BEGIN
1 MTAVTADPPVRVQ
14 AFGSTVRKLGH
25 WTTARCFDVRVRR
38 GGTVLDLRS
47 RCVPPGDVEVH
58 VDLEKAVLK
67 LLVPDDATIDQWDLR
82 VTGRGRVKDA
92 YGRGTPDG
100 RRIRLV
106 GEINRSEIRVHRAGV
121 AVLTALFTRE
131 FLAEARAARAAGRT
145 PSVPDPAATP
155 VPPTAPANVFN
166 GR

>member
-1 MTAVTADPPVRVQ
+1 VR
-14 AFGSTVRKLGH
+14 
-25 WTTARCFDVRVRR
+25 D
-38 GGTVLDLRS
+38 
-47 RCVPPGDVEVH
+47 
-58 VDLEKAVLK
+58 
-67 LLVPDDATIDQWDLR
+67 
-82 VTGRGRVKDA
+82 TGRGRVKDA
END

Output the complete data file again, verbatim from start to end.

1 MTAVTADPPVRVQ
14 AFGSTVRKLGH
25 WTTARCFDVRVRR
38 GGTVLDLRS
47 RCVPPGDVEVH
58 VDLEKAVLK
67 LLVPDDATIDQWDLR
82 VTGRGRVKDA
92 YGRGTPDG
100 RRIRLV
106 GEINRSEIRVHRAGV
121 AVLTALFTRE
131 FLAEARAARAAGRT
145 PSVPDPAATP
155 VPPTAPANVFN
166 GR

>member
-1 MTAVTADPPVRVQ
+1 VR
-14 AFGSTVRKLGH
+14 
-25 WTTARCFDVRVRR
+25 D
-38 GGTVLDLRS
+38 
-47 RCVPPGDVEVH
+47 
-58 VDLEKAVLK
+58 
-67 LLVPDDATIDQWDLR
+67 
-82 VTGRGRVKDA
+82 TGRGRVKDA